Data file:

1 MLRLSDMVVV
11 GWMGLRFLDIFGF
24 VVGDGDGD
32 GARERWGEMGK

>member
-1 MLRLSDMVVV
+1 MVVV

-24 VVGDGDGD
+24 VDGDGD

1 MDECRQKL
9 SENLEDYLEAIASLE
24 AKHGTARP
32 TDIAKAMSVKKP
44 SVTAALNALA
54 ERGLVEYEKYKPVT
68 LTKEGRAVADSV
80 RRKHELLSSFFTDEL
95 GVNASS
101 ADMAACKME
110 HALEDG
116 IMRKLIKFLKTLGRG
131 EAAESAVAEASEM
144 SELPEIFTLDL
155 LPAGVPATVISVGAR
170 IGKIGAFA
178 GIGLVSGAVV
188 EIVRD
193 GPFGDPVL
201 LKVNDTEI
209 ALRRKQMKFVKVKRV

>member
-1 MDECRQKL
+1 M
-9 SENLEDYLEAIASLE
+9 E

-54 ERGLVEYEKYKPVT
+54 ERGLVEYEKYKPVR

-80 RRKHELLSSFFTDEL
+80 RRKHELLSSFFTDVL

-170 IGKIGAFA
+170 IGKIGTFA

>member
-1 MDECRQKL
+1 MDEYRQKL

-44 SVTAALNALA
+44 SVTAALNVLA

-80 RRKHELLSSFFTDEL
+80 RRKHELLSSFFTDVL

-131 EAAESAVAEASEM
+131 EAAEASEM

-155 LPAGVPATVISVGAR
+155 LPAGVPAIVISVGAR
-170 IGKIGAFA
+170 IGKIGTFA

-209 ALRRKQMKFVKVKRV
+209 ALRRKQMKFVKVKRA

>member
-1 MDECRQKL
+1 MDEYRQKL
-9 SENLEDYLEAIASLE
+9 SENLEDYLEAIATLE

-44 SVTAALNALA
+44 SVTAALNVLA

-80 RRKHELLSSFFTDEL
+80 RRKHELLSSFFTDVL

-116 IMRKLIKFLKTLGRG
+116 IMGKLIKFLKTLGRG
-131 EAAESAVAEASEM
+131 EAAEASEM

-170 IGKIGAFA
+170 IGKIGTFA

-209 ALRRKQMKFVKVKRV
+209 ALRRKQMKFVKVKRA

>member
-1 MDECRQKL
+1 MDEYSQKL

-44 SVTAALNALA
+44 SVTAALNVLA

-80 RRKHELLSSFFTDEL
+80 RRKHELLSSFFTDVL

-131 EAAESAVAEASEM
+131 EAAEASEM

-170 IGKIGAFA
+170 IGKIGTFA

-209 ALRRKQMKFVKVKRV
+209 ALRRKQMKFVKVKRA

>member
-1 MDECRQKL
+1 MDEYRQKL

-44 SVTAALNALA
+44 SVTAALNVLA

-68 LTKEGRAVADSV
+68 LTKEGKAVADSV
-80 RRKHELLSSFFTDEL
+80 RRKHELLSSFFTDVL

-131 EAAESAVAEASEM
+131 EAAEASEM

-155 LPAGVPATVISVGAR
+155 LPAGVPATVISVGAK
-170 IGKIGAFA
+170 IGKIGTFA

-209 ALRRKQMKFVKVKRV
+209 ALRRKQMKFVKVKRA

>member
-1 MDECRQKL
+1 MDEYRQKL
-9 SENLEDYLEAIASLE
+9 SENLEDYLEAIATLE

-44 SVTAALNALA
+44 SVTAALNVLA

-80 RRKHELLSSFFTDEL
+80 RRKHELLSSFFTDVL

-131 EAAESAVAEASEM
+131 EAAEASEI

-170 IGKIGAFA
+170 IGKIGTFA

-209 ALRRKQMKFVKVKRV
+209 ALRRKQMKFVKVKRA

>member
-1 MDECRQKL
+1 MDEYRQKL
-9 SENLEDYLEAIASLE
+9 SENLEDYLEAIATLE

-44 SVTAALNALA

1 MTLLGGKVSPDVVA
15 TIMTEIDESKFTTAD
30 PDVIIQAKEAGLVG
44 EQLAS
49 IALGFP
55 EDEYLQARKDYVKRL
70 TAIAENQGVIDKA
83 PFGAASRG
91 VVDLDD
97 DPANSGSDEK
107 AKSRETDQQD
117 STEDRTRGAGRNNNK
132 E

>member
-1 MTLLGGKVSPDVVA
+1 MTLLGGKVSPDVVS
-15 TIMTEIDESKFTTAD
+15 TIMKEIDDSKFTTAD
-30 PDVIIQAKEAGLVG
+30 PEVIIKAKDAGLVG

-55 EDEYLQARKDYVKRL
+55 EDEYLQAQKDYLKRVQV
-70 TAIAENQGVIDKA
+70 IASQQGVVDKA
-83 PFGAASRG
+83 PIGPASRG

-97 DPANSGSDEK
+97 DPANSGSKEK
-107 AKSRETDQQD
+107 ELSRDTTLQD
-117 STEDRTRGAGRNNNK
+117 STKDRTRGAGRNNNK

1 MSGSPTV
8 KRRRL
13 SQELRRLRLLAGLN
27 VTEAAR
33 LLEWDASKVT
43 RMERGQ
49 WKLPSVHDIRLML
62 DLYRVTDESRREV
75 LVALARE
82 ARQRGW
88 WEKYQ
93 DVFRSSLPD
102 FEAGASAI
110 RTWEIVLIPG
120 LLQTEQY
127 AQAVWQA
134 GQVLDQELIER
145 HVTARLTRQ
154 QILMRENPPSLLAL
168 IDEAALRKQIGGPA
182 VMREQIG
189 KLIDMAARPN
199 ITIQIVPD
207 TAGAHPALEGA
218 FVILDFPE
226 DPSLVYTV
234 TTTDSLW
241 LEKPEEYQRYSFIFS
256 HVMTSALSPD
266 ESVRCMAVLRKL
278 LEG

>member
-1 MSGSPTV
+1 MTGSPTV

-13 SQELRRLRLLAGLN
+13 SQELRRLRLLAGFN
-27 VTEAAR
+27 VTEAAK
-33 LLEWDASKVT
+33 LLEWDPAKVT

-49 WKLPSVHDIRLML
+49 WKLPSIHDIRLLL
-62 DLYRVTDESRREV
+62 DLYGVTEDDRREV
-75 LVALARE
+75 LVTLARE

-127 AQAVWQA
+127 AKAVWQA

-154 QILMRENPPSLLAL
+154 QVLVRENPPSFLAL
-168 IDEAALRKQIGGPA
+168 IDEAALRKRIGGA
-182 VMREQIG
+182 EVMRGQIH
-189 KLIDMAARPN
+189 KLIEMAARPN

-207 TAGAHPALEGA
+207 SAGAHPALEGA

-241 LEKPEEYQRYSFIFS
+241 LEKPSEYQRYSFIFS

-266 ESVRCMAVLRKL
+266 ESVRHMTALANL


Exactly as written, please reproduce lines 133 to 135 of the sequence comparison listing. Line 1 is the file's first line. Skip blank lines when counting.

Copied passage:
91 VVDLDD
97 DPANSGSDEK
107 AKSRETDQQD